The August issue of Televisual is out this week.
There is a strong craft focus in this summer issue, with several features picking out the best kit to use in production.
Our annual Production Technology Survey highlights the most popular cameras and editing software, as well as looking at the take up of 4K, HDR and virtual reality.
The big change this year is that Sony’s FS7 has eclipsed the Canon C300’s long held place as the most popular camera model, with a strong following in factual production. Meanwhile, Avid Media Composer remains the leading editing software platform, but Adobe Premiere is gaining in popularity.
We also showcase the specialist kit that can lend a new perspective to productions, from drones through to sliders and LED lights. One of the stand out pieces of tech that many of our readers flag up is the DJI Osmo camera and gimbal, which is lauded both for its cost effectiveness and for its beautifully smooth shots. Atomos’ Shogun Inferno monitor also earned plaudits.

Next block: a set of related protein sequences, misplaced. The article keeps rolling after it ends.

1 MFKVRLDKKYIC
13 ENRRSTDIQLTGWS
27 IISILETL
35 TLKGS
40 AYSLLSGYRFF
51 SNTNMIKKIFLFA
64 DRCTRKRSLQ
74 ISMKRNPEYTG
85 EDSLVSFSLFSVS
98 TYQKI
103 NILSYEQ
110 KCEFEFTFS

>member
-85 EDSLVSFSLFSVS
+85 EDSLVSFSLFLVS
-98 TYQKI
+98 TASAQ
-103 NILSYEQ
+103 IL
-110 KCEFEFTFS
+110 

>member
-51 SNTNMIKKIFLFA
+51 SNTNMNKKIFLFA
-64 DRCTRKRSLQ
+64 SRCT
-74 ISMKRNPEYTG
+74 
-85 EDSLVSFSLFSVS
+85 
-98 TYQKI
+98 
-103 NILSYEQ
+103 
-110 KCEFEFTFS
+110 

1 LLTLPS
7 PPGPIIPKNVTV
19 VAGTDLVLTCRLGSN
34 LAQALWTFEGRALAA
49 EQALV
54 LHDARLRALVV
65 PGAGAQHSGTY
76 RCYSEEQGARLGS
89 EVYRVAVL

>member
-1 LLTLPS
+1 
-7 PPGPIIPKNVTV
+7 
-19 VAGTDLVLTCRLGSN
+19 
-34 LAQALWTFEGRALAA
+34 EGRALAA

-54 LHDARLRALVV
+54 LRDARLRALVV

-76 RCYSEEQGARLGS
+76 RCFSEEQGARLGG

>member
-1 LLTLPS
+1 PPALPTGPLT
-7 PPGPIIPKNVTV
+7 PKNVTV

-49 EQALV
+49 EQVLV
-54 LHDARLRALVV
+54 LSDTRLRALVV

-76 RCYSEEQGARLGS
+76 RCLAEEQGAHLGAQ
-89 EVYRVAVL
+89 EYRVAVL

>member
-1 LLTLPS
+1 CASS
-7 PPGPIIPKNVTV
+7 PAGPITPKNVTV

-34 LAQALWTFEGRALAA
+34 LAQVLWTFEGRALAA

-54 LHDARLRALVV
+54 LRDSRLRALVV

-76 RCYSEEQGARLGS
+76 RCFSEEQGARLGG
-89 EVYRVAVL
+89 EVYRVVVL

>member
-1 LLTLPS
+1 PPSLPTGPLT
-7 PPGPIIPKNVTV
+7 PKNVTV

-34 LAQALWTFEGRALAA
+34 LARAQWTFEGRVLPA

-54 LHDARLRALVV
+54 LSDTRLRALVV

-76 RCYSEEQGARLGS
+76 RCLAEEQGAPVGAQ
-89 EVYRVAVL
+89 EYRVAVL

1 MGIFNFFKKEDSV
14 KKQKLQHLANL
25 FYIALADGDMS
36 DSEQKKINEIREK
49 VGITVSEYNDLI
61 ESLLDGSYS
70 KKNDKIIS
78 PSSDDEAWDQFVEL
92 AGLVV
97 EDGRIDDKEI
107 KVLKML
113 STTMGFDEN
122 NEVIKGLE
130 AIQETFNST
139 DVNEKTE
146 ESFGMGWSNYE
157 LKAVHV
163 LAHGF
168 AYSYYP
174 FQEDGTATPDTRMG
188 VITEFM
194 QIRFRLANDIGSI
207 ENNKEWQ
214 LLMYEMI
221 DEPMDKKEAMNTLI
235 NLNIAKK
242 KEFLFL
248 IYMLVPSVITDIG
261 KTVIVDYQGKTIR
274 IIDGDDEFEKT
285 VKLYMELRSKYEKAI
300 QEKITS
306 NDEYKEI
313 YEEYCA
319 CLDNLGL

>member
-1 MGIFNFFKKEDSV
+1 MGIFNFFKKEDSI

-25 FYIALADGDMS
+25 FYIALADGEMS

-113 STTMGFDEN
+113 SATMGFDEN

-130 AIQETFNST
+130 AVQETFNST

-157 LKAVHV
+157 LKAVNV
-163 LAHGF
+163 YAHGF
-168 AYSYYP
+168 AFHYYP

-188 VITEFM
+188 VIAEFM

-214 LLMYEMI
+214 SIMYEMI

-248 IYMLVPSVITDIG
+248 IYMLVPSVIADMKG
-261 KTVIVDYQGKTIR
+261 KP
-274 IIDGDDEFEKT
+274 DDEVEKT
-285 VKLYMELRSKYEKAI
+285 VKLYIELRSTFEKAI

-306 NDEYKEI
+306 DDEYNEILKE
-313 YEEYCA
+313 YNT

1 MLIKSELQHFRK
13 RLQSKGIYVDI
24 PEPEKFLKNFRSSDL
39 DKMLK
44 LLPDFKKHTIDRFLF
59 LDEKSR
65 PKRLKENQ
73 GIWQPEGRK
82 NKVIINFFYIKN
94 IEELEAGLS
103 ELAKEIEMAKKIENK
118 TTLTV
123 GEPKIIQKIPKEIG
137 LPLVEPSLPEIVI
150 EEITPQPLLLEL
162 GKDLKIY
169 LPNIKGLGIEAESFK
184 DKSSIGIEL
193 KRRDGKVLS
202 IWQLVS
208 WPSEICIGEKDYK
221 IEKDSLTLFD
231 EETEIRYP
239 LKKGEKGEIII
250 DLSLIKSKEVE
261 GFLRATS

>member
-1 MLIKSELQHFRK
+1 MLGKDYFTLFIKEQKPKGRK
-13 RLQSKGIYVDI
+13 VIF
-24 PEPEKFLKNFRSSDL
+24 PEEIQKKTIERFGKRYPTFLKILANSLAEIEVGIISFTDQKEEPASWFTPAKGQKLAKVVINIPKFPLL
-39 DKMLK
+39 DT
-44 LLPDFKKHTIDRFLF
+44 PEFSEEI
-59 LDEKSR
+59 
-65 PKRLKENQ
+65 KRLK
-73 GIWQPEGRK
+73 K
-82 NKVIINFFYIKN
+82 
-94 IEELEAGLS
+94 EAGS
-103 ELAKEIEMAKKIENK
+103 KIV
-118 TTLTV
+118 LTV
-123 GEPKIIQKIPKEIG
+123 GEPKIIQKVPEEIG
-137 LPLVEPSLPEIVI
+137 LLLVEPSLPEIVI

Elsewhere on the craft side, we focus on production music. As with kit, the problem that many producers now face is how to cut through all the choice available. So, in this feature, Televisual has sought to make the search for production music that little bit easier. We’ve tried to identify the key music trends in specific genres, whether it is trip-hop for drama or vocal led tracks for promos.
Televisual also looks at two related sectors, children’s TV and animation. In both sectors, there is a cautious sense of optimism after a difficult period of contraction.
Kids TV was buoyed last month with news that the BBC is to invest an additional £34m over the next three years. More significantly, though, Ofcom is set to gain powers to impose quotas on public service broadcasters ITV, C4 and C5, following a massive fall in spending on kids TV since 2003.
The animation sector is also looking up, boosted by the introduction of the animation tax relief in 2013. Companies such as Jellyfish, Axis and Blue Zoo are expanding or have won significant investment. However, Brexit has caused uncertainty about future growth. Producers are particularly worried about problems they may face in hiring international talent, given that an estimated 30% of the animation workforce is currently from the EU.
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